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4 thoughts on “I Was A Bearded Lady – I Just Didn’t Know It Yet

  • Ruth Seaman

    Galen, thank you so much for sharing your gift of being able to so clearly express and explain. This made so much sense and I continue to be amazed at how well you turn thought and reflection into language at a level I could only dream of. I am grateful for you, and really enjoy reading your works!

  • Emma Sweet

    I also wanted to be a girl since about age 4. I never felt like I was born in the wrong body, I just wished I’d been born in a girl’s body as I envied everything about them. I’m 61 and so was brought up at a time when “it was understood” that people like me were somehow sick or at least shameful. Now I know otherwise but there’s been a lot to unlearn and accept about myself. I’ve accomplished that, bravo! But I still wish I was born female. I don’t like my voice, face (even with expert makeup), my body crushed in a foundation to give me a waist.

    I admire your thinking and posts, and your knowing you needed to transition.

    • Galen Mitchell Post author

      I definitely get where you’re coming from. I’d be lying if I didn’t say that sometimes, when I’m not feeling good about myself, I catch myself feeling like I was cheated. There’s a part of me that feels I was wronged by not being a cis gal, and that part of me wishes I was cis and didn’t have to deal with all the shit that comes with being trans. However, I have fought to be me in a way most cis people can’t begin to understand. As a result, I know so much more about myself and have had valuable experiences that have made me a better person than I think I would have been had I not had them. In that context, being trans is a gift, and I wouldn’t have it any other way. I continue to work toward having the latter perspective at all times.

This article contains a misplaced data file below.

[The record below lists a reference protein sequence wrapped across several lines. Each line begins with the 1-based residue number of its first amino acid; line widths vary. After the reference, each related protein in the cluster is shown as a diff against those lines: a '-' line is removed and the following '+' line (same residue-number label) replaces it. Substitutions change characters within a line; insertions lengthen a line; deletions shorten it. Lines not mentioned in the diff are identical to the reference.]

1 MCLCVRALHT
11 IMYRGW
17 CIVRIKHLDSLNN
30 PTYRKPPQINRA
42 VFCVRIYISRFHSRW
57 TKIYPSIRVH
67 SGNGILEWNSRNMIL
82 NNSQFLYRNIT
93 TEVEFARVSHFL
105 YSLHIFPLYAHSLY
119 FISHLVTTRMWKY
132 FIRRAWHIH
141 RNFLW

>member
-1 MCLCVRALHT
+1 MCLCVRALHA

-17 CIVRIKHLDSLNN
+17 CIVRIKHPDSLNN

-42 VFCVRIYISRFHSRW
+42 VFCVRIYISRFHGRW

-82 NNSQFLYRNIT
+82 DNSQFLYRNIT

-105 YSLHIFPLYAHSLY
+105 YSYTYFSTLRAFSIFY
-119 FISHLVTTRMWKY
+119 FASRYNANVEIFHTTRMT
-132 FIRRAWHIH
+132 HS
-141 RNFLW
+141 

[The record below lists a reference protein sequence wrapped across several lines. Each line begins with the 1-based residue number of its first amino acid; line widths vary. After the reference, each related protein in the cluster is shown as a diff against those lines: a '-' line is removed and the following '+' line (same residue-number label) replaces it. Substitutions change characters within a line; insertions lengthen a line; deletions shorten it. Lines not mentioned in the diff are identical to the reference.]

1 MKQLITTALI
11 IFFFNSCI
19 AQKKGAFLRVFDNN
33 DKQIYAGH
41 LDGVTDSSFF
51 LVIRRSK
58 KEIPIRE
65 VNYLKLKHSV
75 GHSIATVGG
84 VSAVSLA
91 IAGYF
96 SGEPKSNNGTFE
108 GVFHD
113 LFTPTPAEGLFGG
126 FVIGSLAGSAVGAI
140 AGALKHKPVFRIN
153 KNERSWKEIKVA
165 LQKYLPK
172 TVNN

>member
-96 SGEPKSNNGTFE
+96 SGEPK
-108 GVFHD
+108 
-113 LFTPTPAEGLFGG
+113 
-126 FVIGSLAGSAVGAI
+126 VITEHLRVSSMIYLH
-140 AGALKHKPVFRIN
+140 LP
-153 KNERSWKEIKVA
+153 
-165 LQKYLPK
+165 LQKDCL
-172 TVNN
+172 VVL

• Emma Sweet

        “…being trans is a gift, and I wouldn’t have it any other way.” I agree completely! I was talking to a cis woman yesterday who runs a transformation salon near Portland and told her the same thing. On the one hand, sure, it would all have been better if I’d just been born female. But I wasn’t and all the wishes and dreams in the world won’t change that. On the other hand I love the way I feel when I’m dressed (mostly casually) and just living my life.

        Like you I have sadness about all this at times. The other night I was out with several trans women for dinner and saw some cis young women at a nearby table. Oh how I wished I was one of them, just laughing and have a naturally good time. I suppose the name for those feelings is gender dysphoria. The experience informed me that if I transition (which I’m considering/exploring) I’ll bet those feelings will still arise. But maybe that’s okay too since I would be living my truth, laughing with friends and having a naturally good time.